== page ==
Bureaucratization of Islam – a short reflection on the workshop
The Max Planck Institute for Social Anthropology hosted a workshop entitled ‘Conceptualizing the Bureaucratization of Islam and its Socio-Legal Dimensions in Southeast Asia: Anthropological and Transdisciplinary Perspectives’ on 7 and 8 September 2017.
Organized by group leader Dominik Müller and the doctoral students of the Emmy Noether Junior Research Group 'The Bureaucratization of Islam and its Socio-Legal Dimensions in Southeast Asia', the workshop brought experts from Europe, Southeast Asia, Australia, and the United States to Halle to discuss the role of state actors in the political and legal Islamization happening in Brunei, Indonesia, Singapore, and the Philippines. The research group is particularly interested in how the "classificatory power" of the state is negotiated in society and how the discourses of Islamic bureaucracies spread and become integrated into non-state forms of culture. On the basis of extended anthropological field research in various locations in Southeast Asia, the group aims to theorize the "bureaucratization of Islam" and identify what commonalities exist in spite of profound differences in national contexts, discourses, and the social production of meaning connected with this. At the same time, the project contributes to discussions of social anthropological methodology in fieldwork involving bureaucratic spaces.
Intense discussions across disciplines
The workshop was divided into four parts: after a welcome address by the Institute’s Managing Director Marie-Claire Foblets and an introduction by Dominik Müller outlining the concept of the workshop, doctoral students Fauwaz Abdul Aziz, Timea Greta Biro, and Rosalia Engchuan presented their research projects. Subsequently, the guests talked about their own projects, both in-progress and recently concluded, which were relevant to the work of the Emmy Noether Group on relations between Islam and the state in Southeast Asia. Speakers included Patricia Sloane-White (University of Delaware, USA), Michael Feener (University of Oxford, UK), Michael Peletz (Emory University, USA), Kerstin Steiner (La Trobe University, Australia), Intan Paramaditha (Macquarie University, Australia), Dian Shah (National University of Singapore), Alicia Izharudin (University of Malaya), Mirjam Künkler (Käte Hamburger Center “Law as Culture”), Saskia Schäfer (FU Berlin), and Scott MacLochlainn (University of Göttingen). The talks were grouped into three sessions, each of which concluded with comments by one of the participants on how the papers related both to one another and to the research of Emmy Noether Group. For example, Patricia Sloane-White, author of the recent monograph Corporate Islam (Cambridge University Press, 2017), took a critical look at the applicability of established anthropological field research methods in settings such as state bureaucracies or banks and finance institutions. In her talk on "Ethnography by Appointment", she reflected on her experiences of more than two decades doing field research among government and financial elites in Malaysia. Other presentations, such as the talk by legal anthropologist Michael Peletz, who has been conducting research in Malaysia since the 1970s, likewise drew connections between the scholars’ own experiences and the work being conducted by the Emmy Noether Group.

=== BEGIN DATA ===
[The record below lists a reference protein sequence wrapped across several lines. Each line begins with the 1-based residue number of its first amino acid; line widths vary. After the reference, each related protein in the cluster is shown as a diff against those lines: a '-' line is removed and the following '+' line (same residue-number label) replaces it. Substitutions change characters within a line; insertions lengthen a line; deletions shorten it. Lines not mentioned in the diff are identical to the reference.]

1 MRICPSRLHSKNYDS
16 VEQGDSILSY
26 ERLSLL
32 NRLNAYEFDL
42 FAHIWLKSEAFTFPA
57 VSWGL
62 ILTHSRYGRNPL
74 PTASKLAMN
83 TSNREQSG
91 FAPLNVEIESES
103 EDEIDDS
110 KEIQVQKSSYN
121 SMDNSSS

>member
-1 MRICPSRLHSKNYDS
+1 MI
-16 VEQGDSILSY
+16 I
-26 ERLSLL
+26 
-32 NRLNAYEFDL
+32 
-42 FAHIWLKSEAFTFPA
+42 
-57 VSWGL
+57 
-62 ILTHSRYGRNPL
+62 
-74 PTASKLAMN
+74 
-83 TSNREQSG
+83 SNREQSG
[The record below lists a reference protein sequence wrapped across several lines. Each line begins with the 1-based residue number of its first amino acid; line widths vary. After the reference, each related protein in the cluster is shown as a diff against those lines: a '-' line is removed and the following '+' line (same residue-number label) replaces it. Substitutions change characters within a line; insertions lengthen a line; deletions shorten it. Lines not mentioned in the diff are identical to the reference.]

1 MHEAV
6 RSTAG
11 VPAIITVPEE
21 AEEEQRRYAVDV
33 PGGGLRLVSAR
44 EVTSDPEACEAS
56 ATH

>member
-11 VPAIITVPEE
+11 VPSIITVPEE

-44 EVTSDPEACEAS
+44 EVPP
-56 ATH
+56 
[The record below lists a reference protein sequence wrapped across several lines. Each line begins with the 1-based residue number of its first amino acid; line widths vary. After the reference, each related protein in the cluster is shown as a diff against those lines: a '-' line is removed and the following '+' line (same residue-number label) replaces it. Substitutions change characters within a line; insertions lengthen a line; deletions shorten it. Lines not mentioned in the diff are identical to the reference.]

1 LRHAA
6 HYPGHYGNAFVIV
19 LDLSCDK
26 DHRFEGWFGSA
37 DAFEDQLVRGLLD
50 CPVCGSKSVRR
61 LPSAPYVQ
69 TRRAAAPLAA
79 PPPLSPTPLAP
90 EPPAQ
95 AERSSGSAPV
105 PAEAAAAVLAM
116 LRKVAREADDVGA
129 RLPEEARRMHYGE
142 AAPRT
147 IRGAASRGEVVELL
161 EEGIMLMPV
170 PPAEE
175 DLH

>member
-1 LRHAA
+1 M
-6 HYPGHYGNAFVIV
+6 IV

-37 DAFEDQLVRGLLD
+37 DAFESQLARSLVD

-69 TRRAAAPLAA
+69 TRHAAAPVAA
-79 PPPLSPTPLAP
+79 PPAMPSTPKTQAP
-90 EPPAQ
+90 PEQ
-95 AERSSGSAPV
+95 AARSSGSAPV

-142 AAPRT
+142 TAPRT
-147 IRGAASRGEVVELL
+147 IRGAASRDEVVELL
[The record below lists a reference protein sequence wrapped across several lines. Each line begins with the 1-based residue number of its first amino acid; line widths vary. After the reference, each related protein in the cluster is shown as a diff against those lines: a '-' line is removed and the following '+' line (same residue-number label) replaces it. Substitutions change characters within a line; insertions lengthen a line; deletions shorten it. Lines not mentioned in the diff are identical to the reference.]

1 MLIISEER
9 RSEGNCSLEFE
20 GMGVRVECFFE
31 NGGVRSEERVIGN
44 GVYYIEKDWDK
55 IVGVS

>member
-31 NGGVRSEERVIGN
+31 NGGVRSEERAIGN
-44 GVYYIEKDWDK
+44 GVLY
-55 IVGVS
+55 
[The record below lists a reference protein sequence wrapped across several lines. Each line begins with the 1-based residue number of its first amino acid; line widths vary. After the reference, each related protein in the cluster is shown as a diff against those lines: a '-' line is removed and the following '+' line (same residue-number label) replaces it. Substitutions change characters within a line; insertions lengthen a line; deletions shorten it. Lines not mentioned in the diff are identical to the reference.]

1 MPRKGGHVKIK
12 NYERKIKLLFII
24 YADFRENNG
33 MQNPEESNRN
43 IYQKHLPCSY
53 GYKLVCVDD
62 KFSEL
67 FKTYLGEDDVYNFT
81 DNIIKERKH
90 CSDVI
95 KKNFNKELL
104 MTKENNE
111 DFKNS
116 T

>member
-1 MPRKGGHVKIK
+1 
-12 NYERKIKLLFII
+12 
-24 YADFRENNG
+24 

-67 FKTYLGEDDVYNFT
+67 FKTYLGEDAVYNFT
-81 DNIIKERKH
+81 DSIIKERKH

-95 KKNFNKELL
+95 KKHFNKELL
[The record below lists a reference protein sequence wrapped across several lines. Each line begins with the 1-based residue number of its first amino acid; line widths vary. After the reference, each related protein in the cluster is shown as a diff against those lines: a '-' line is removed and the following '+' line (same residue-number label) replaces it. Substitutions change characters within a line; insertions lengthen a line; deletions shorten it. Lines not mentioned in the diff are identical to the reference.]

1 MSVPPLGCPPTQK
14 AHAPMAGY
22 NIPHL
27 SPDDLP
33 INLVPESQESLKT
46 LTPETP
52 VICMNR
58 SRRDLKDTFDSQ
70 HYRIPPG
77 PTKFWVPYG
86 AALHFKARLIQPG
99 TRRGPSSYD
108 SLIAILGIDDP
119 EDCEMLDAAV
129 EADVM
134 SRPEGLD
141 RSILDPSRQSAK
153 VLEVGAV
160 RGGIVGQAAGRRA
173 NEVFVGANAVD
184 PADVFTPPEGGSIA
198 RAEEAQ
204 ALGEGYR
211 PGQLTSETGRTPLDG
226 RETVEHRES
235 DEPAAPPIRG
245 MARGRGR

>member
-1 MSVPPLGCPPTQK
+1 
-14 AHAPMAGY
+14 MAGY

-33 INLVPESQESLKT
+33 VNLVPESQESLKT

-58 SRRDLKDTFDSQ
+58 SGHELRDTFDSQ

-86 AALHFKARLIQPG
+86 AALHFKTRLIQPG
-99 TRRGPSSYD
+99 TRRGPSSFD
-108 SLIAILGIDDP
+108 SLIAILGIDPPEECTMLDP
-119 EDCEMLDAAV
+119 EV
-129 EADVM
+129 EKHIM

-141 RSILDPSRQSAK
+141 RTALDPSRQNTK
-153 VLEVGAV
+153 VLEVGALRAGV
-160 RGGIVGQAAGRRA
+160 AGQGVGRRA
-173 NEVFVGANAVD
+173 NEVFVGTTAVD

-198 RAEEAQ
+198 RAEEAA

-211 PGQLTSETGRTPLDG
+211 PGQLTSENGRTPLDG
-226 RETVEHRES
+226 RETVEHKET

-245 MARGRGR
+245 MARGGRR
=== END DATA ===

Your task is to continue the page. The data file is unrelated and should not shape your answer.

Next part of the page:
The third part of the workshop was dedicated to one-on-one discussions between the three doctoral students and several of the guests. Each student took part in six 50-minute meetings during which they gathered suggestions on their dissertation projects; workshop guests had been provided with project descriptions two weeks earlier in order to prepare for the advisory sessions. The Institute welcomed Keebet von Benda-Beckmann, who headed the MPI’s project group ‘Legal Pluralism’ from 2000 to 2012, as a participant in these discussions.
State organisations and their challenges for anthropological fieldwork